Human Rights lawyer and Executive Director of Chapter Four Uganda, Nicholas Opiyo, has dismissed reports claiming he fled to exile in the United States fearing for his safety in Uganda.
On Monday night, Opiyo announced that he left the country and taken residence at the Harvard Kennedy School of Government’s Carr Centre for Human Rights Policy in the United States of America (USA). Opiyo’s departure, however, sparked speculation that he had fled Uganda, banking on earlier reports, which suggested that he was seeking asylum in the USA.
Opiyo dismissed the rumor reffering to the reports as ridiculous, absurd and contrary to common sense.
“I came to Havard under less than ideal circumstances and soon after charges against me were withdrawn. But to suggest, as some have, that I have run away, “fled the country, or seeking asylum” is prepostereous. Please regard them as falsehoods and I will return home after my Fellowship.” Opiyo posted today on Twitter.
Earlier, Opiyo had however noted that his trip came at a time when he needed rest and respite following a difficult end of 2020 and tumultuous 2021 which saw him incarcetated in detention and questioned on suspected criminal charges.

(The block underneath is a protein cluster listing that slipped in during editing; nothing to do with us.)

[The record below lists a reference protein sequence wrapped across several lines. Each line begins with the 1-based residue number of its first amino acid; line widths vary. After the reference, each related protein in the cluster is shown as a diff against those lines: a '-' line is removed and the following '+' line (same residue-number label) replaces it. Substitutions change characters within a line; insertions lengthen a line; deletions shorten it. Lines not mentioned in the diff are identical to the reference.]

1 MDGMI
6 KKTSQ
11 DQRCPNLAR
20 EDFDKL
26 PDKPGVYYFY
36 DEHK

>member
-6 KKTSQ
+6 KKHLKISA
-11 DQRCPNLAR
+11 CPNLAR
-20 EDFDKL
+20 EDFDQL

Opiyo had been accused of fraudulently receiving a sum of USD 340,000 (1.2 billion Shillings) through the Chapter Four Uganda account in Stanbic Bank. The state said that the money was proceeds of crime and was subsequently arraigned before the courts and remanded to Kitalya Prison.
His detention and subsequent court arraignment attracted wide public attention and condemnation from international organizations who petceived the process as state persecution.
The State then froze Chapter Four Uganda’s bank accounts on allegations of funding terrorism, before closing the organisation together with 53 other non-governmental organizations for alleged failure to comply with regulations governing their operations.
A lawyer, Opiyo has been actively involved in human rights activism and push for rule of law, as well as offering free legal aid service to opposition politicians in various cases. This, at times, pitted him against the state. Some of the politicians he has supported include Robert Kyagulanyi and Dr Stella Nyanzi among others.
A few weeks ago, the charges against Opiyo were suspended by the court.
According to the shortlist from Havard, Opiyo was selected by a commitee of 5 unnamed human rights experts, along with other 11 individual human rights defenders and entities, to enrol for Human Rights Tulip 2021 at Havard.
Others are; Gamal Eid – Egypt, Oleksandra Matviychuk – Ukraine,
Reporters Sans Frontièrs (RSF), Angelina Very – South Sudan, Human Rights Centre Viasna – Belarus, Felix Nkongho – Cameroon, Marie Davtyan – Russia, Nadeen Ashraf – Egypt, Colectivo Nicaragua Nunca Mas, Flaviano Lopez Villanueva – Philippines, and Acción Solidaria from Venezuela.
The document states that candidates were selected because of the innovative, creative ways in which nominees did work to defend human rights, the courage they demonstrate doing this work under difficult circumstances, and the positive impact their work has on their community and their country.
“Let’s resharpen the tools for the work ahead. #WewillBeback better and resolved” Opiyo posted in a tweet on Tuesday.